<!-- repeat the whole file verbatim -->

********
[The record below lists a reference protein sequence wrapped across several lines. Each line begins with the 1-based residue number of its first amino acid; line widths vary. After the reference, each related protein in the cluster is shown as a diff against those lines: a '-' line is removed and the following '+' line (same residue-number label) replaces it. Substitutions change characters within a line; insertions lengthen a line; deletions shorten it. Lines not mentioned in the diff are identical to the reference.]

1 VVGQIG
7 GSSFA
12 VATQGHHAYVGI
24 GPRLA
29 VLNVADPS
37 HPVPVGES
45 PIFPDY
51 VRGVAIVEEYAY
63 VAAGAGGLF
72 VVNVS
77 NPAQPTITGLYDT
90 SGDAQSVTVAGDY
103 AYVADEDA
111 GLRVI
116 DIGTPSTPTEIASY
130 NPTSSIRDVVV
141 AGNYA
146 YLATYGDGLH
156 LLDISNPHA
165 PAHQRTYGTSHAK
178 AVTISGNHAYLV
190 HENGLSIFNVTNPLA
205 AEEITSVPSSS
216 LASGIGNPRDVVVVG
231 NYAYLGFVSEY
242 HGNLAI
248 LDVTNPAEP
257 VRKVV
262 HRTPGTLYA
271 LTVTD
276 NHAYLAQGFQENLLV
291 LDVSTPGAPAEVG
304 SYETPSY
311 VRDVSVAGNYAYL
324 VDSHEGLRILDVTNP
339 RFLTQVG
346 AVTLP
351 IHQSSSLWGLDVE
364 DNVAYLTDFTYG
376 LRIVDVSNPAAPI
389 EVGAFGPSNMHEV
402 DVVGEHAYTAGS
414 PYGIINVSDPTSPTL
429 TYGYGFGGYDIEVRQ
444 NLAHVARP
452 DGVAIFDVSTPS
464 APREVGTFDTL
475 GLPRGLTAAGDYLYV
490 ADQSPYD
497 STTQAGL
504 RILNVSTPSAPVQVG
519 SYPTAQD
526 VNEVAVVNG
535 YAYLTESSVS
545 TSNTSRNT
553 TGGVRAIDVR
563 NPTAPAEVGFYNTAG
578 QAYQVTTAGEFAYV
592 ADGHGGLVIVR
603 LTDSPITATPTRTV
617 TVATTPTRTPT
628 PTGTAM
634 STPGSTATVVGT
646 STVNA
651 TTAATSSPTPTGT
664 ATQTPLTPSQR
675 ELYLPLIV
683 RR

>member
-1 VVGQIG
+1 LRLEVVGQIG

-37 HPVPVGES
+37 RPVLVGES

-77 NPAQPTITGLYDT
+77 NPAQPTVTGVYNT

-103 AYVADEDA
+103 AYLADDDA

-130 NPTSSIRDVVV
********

[The record below lists a reference protein sequence wrapped across several lines. Each line begins with the 1-based residue number of its first amino acid; line widths vary. After the reference, each related protein in the cluster is shown as a diff against those lines: a '-' line is removed and the following '+' line (same residue-number label) replaces it. Substitutions change characters within a line; insertions lengthen a line; deletions shorten it. Lines not mentioned in the diff are identical to the reference.]

1 VVGQIG
7 GSSFA
12 VATQGHHAYVGI
24 GPRLA
29 VLNVADPS
37 HPVPVGES
45 PIFPDY
51 VRGVAIVEEYAY
63 VAAGAGGLF
72 VVNVS
77 NPAQPTITGLYDT
90 SGDAQSVTVAGDY
103 AYVADEDA
111 GLRVI
116 DIGTPSTPTEIASY
130 NPTSSIRDVVV
141 AGNYA
146 YLATYGDGLH
156 LLDISNPHA
165 PAHQRTYGTSHAK
178 AVTISGNHAYLV
190 HENGLSIFNVTNPLA
205 AEEITSVPSSS
216 LASGIGNPRDVVVVG
231 NYAYLGFVSEY
242 HGNLAI
248 LDVTNPAEP
257 VRKVV
262 HRTPGTLYA
271 LTVTD
276 NHAYLAQGFQENLLV
291 LDVSTPGAPAEVG
304 SYETPSY
311 VRDVSVAGNYAYL
324 VDSHEGLRILDVTNP
339 RFLTQVG
346 AVTLP
351 IHQSSSLWGLDVE
364 DNVAYLTDFTYG
376 LRIVDVSNPAAPI
389 EVGAFGPSNMHEV
402 DVVGEHAYTAGS
414 PYGIINVSDPTSPTL
429 TYGYGFGGYDIEVRQ
444 NLAHVARP
452 DGVAIFDVSTPS
464 APREVGTFDTL
475 GLPRGLTAAGDYLYV
490 ADQSPYD
497 STTQAGL
504 RILNVSTPSAPVQVG
519 SYPTAQD
526 VNEVAVVNG
535 YAYLTESSVS
545 TSNTSRNT
553 TGGVRAIDVR
563 NPTAPAEVGFYNTAG
578 QAYQVTTAGEFAYV
592 ADGHGGLVIVR
603 LTDSPITATPTRTV
617 TVATTPTRTPT
628 PTGTAM
634 STPGSTATVVGT
646 STVNA
651 TTAATSSPTPTGT
664 ATQTPLTPSQR
675 ELYLPLIV
683 RR

>member
-1 VVGQIG
+1 LRLEVVGQIG

-37 HPVPVGES
+37 RPVLVGES

-77 NPAQPTITGLYDT
+77 NPAQPTVTGVYNT

-103 AYVADEDA
+103 AYLADDDA

-130 NPTSSIRDVVV